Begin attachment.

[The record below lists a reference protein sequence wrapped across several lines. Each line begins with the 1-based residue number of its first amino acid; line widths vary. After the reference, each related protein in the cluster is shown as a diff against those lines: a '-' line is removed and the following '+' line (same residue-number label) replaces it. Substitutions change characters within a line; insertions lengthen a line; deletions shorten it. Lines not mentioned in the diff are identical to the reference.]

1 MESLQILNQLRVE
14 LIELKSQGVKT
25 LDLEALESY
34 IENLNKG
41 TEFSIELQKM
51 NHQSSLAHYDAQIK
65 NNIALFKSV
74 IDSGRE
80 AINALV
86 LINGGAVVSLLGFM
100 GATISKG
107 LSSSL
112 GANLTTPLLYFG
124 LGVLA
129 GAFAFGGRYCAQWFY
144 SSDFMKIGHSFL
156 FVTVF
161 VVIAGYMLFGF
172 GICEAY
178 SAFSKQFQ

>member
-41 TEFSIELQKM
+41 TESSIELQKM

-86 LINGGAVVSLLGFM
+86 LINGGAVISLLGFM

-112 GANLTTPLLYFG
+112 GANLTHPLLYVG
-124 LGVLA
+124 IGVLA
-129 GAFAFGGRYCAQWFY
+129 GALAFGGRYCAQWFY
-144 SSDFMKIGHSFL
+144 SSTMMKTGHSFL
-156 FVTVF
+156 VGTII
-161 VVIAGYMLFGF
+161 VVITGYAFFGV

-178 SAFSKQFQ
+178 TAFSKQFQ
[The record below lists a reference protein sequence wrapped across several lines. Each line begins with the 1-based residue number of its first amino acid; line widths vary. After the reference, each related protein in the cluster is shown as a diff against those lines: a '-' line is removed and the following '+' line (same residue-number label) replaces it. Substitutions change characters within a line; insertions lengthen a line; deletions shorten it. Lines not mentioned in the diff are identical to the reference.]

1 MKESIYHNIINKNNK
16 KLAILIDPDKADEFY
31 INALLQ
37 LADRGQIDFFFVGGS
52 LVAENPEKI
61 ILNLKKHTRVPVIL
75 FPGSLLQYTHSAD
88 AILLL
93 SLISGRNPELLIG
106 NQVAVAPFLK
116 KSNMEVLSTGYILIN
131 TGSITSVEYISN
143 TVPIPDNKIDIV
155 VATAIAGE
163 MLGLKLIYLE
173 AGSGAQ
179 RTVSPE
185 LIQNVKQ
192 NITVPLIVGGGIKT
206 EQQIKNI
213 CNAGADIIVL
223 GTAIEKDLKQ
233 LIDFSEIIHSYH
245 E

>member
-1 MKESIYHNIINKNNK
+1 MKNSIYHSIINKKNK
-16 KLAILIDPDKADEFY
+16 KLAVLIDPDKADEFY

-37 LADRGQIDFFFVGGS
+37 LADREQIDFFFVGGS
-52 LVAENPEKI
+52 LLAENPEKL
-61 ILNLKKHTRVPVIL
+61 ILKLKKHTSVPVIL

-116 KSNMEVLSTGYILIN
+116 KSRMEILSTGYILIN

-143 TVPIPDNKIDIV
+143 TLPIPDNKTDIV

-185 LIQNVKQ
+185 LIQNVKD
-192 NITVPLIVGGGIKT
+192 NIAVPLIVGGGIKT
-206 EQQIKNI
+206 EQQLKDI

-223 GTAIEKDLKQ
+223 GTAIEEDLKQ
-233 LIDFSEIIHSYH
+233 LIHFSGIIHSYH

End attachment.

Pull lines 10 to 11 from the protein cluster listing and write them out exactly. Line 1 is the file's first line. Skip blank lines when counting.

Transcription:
80 AINALV
86 LINGGAVVSLLGFM